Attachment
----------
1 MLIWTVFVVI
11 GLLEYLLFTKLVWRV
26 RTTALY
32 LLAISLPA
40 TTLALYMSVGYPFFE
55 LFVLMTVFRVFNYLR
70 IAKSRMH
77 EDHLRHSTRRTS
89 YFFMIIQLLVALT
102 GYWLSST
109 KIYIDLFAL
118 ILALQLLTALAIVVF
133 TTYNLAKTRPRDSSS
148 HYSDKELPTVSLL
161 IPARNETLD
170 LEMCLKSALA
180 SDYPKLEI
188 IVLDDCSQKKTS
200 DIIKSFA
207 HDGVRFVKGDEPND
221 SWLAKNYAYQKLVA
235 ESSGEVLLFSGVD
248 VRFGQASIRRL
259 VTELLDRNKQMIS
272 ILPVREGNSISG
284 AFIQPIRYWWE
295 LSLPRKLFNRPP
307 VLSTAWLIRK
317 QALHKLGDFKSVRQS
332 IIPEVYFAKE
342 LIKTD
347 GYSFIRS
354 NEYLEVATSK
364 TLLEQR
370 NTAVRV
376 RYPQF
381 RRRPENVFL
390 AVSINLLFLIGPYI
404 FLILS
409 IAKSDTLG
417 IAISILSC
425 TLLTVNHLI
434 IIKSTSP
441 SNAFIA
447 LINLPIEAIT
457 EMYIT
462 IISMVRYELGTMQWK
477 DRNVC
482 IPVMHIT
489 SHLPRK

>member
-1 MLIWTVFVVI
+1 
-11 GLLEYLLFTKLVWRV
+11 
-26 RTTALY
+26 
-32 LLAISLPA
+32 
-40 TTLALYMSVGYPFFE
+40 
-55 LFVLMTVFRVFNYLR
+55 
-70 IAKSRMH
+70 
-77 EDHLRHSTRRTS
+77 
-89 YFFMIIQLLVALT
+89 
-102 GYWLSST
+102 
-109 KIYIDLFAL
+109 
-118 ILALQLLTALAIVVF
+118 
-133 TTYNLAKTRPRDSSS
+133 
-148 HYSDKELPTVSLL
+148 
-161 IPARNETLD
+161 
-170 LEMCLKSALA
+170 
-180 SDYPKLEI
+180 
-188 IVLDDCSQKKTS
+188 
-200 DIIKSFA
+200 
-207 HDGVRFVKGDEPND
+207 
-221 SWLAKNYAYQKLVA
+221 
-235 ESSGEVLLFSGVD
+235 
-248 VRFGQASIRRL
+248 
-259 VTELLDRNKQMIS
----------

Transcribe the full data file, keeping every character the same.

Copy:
1 MLIWTVFVVI
11 GLLEYLLFTKLVWRV
26 RTTALY
32 LLAISLPA
40 TTLALYMSVGYPFFE
55 LFVLMTVFRVFNYLR
70 IAKSRMH
77 EDHLRHSTRRTS
89 YFFMIIQLLVALT
102 GYWLSST
109 KIYIDLFAL
118 ILALQLLTALAIVVF
133 TTYNLAKTRPRDSSS
148 HYSDKELPTVSLL
161 IPARNETLD
170 LEMCLKSALA
180 SDYPKLEI
188 IVLDDCSQKKTS
200 DIIKSFA
207 HDGVRFVKGDEPND
221 SWLAKNYAYQKLVA
235 ESSGEVLLFSGVD
248 VRFGQASIRRL
259 VTELLDRNKQMIS
272 ILPVREGNSISG
284 AFIQPIRYWWE
295 LSLPRKLFNRPP
307 VLSTAWLIRK
317 QALHKLGDFKSVRQS
332 IIPEVYFAKE
342 LIKTD
347 GYSFIRS
354 NEYLEVATSK
364 TLLEQR
370 NTAVRV
376 RYPQF
381 RRRPENVFL
390 AVSINLLFLIGPYI
404 FLILS
409 IAKSDTLG
417 IAISILSC
425 TLLTVNHLI
434 IIKSTSP
441 SNAFIA
447 LINLPIEAIT
457 EMYIT
462 IISMVRYELGTMQWK
477 DRNVC
482 IPVMHIT
489 SHLPRK

>member
-1 MLIWTVFVVI
+1 
-11 GLLEYLLFTKLVWRV
+11 
-26 RTTALY
+26 
-32 LLAISLPA
+32 
-40 TTLALYMSVGYPFFE
+40 
-55 LFVLMTVFRVFNYLR
+55 
-70 IAKSRMH
+70 
-77 EDHLRHSTRRTS
+77 
-89 YFFMIIQLLVALT
+89 
-102 GYWLSST
+102 
-109 KIYIDLFAL
+109 
-118 ILALQLLTALAIVVF
+118 
-133 TTYNLAKTRPRDSSS
+133 
-148 HYSDKELPTVSLL
+148 
-161 IPARNETLD
+161 
-170 LEMCLKSALA
+170 
-180 SDYPKLEI
+180 
-188 IVLDDCSQKKTS
+188 
-200 DIIKSFA
+200 
-207 HDGVRFVKGDEPND
+207 
-221 SWLAKNYAYQKLVA
+221 
-235 ESSGEVLLFSGVD
+235 
-248 VRFGQASIRRL
+248 
-259 VTELLDRNKQMIS